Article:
Monday, January 4, 2010
Canadian border crossing problems—read this before you cross with a laptop!
I’ve entered Canada many times, always with two laptops, and never a problem until December 26th. At the Canadian border crossing (Blaine, Washington), a young Asian woman scowled at me in response to every answer I gave to her questions, especially when I told her I have never been arrested. (Apparently she thought there are only two kinds of travelers, those who admit they’ve been arrested, and those who lie about it.) I was told to park my pickup and enter the building—the dreaded “secondary inspection.” What followed was one the most miserable experiences I’ve had in recent memory.
“Give me your keys,” said an older, heavy-set officer, “and then sit over there.” From where I sat, my pickup was not visible. Eventually I was called back to the counter and the questions began.
“Why do you carry TWO laptops? Why are your keys connected to a Kubotan? How many flash drives do you have with you? Why doesn’t your wife travel with you? Are you going to be around any young children? What’s the name of the man you plan to meet in Ucluelet? Have you ever met him? No? Then how did you know about him? Why do you carry a Bible and some religious magazines, when you also carry two bottles of wine? (I quoted some pro-wine Scriptures at this point, which put an end to that line of questioning.)
In days gone by, I survived two interrogations by Generalissimo Franco’s Secret Police but this session with Canadian Customs and Immigration was even more depressing because I knew they were going to go through hundreds of my supposedly private files.
My Asus PC Eee, my backup Vaio, and the two flash drives require passwords. I was forced to reveal them. Then both the man and the young woman disappeared into a back room with my computers and flash drives and left me sitting out there alone with nothing to read and nothing to look at, for 55 minutes. That was the worst part.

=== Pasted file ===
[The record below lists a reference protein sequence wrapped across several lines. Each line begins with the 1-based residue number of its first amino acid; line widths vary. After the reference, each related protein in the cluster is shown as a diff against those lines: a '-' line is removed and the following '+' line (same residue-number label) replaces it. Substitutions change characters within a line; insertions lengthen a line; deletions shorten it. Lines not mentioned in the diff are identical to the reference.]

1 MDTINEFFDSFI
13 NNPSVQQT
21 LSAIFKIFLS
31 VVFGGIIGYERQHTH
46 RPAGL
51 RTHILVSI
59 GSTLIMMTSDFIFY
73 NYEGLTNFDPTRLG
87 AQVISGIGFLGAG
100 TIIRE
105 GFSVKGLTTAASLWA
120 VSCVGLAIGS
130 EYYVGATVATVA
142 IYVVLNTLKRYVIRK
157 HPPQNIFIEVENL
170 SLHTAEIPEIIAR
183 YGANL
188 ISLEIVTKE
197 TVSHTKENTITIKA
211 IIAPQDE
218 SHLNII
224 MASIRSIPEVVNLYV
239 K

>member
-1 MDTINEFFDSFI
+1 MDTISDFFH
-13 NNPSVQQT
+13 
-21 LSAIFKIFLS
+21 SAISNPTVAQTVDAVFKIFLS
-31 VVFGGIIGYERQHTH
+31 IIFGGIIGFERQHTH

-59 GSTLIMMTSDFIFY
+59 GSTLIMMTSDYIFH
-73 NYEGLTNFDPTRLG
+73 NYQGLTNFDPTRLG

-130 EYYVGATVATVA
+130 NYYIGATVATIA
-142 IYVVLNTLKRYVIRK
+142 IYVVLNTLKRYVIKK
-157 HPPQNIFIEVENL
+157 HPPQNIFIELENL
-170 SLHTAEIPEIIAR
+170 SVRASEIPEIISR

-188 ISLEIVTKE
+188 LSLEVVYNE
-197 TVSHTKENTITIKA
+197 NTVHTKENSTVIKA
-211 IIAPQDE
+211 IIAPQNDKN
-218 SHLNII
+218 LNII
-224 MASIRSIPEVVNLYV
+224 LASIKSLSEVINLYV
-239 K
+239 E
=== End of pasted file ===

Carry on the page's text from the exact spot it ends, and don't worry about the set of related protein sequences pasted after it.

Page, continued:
True, I keep client lists, tax returns, confidential letters, and most of my pictures on a secure laptop at home that is never connected to the Internet and never leaves home. Nevertheless, there were hundreds if not thousands of files on those laptops and flash drives. Was this going to ruin all the work I’ve put into keeping my private affairs private? My mouth went painfully dry.
Finally, the man reappeared. He handed me the computers and flash drives and allowed me to leave. No “Sorry to bother you,” much less “Welcome to Canada.” But had they copied both hard drives? Would the U.S. Customs and Immigration be notified to check me out when I returned? I carried $4,000 in cash, stuffed inside a glove in the tool compartment below the rear seats. They hadn’t mentioned the money. Had they not found it, or had they taken it? If so, what recourse would I possibly have? I feared I was about to kiss four big ones goodbye.
I had planned to work on some new chapters of a book tentatively titled “How to Hide Your Identity and Protect Your Privacy (International edition)” but what if my hard drive was going to be copied again at the U.S. border? So far, the Canadians at the border crossing had failed to connect me to my Web site or my HTBI book (which I did NOT have with me). Result: I did no writing whatsoever and cut my trip short.
If you plan a Canadian border crossing with a laptop, keep this information in mind:
1. Carry only a “clean” notebook or laptop with you.
2. Answer every question truthfully.
3. Be prepared to give up all your passwords.
Or … leave your computer at home.
Or … cancel your trip.
A surprise was waiting for me when I returned to the ‘Promised Land’ but I’ll leave that information for next week’s blog. Stay tuned for Part II of Canadian Border Crossing problems!